Think you know VoIP? Think again. There are plenty of myths and misunderstandings out there. We talk to 30 experts who tell you exactly what you need to know.
Do you think you know VoIP? Think again. There are plenty of myths and misunderstandings about the technology making the rounds. To help separate the truth from facts, we contacted more than 30 experts, and asked them to dispel the most common myths, and give you the straight truth. Here's what they told us.
Is VoIP just about voice?
The clear consensus of our experts is that the future of VoIP is more about a broad, new landscape that brings messaging, services, and apps to the desktop than simply about voice. Phil Edholm, VP of network architecture for Nortel Networks' Optical Ethernet and Enterprise Product Portfolio business units, suggests that an appropriate term for this converged networking is IP Multimedia.
Like other experts, Doug Fink, VP of IP communications for Calence, notes that SIP and presence likely will lead the way, with multichannel requests such as email and the Web looking more and more like real-time requests. Greg Welch, president and CEO of GlobalTouch Telecom, points to VoIP services and applications that listen to an e-mail on a handheld device or forwards voicemail as an email attachment. Telephone, fax, e-mail, and video conferencing no longer are fixed to locations. "Click a contact in Outlook or say a name to locate that person no matter where or on what device," adds Welch.
Jon Doyle of CommuniGate Systems chimes in with the convergence charge: "Call my email address? The long-term view is for users to have one data and voice address for all [IP-based] interactions." Meanwhile, Ray Prescott, CEO of VoxBox World Telecom, says that PDAs soon will have the same functionality as cellular in a WiFi hot spot through VoIP.
Does VoIP provide quality conversations?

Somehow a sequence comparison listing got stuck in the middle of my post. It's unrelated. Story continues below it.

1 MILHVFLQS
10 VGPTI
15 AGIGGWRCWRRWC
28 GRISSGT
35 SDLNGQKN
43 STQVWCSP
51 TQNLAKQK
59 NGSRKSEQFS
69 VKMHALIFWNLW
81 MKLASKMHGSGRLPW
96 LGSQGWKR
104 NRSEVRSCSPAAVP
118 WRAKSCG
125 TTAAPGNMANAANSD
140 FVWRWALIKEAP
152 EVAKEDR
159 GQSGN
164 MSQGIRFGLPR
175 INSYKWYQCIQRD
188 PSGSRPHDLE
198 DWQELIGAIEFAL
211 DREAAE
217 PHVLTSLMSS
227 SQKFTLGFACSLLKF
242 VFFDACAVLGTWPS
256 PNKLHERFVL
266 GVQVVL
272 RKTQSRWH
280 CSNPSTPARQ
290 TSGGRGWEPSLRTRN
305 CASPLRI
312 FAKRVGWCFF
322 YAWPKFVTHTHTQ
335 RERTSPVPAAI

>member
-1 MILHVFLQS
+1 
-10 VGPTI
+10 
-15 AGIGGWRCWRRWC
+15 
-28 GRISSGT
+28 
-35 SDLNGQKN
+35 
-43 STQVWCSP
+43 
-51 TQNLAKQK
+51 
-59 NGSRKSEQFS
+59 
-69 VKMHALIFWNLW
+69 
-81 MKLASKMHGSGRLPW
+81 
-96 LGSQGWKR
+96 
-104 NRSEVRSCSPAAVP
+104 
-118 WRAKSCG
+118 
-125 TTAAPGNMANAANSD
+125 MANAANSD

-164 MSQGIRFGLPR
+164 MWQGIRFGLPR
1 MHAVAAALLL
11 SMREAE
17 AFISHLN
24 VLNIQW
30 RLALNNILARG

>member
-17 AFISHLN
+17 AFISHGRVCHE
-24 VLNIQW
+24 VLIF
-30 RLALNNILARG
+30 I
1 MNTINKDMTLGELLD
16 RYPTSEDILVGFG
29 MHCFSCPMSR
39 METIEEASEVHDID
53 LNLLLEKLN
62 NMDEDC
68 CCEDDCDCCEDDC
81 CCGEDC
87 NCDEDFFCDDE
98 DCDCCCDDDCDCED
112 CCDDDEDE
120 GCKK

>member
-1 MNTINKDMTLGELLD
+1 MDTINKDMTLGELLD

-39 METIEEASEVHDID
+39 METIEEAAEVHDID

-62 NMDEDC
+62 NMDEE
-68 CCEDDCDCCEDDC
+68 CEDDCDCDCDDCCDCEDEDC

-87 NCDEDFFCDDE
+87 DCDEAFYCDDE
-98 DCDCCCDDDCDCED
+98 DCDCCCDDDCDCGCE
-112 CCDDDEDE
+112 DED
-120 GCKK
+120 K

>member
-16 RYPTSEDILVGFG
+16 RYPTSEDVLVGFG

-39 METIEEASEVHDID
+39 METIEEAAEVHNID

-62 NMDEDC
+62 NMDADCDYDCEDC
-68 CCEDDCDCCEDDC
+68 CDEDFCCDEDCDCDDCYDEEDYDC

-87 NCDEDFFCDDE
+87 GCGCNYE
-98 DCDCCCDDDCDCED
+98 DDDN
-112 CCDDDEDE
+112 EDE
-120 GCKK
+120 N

The jury is still out on the question of VoIP quality compared to traditional phone systems. Mike Grieb, project manager for Technisource, says VoIP got a bad reputation largely from poorly engineered data networks when introduced, but adds that, properly engineered, VoIP is equal to or better than toll-quality voice. Grieb notes that the most common voice encoding scheme, G.711, is designed to be exactly equal to the public voice network in terms of quality, with a frequency spectrum of 300-3000hz.
As Grieb points out, while voice doesn't require much bandwidth, it requires error-free delivery. Networks designed to work well for data can tolerate occasional errors, but those errors may manifest themselves as pops, static, or worse in voice transmissions. Grieb further observes that the average Internet connection often has 2-5 seconds or more of delay to compensate for best-effort transmission. The problem comes when you want interactive audio. Imagine, suggests Grieb, having a discussion and you must wait for 5 seconds before responding. Too late, the other party has started again.
Eric Bear, VP of product management and global business development at Viola Networks, comments on a common VoIP complaint: "VoIP sometimes makes you hear things twice, makes you hear things twice. VoIP does not create the echo. Point your screwdriver at the PSTN equipment. VoIP can actually offer richer sound quality."
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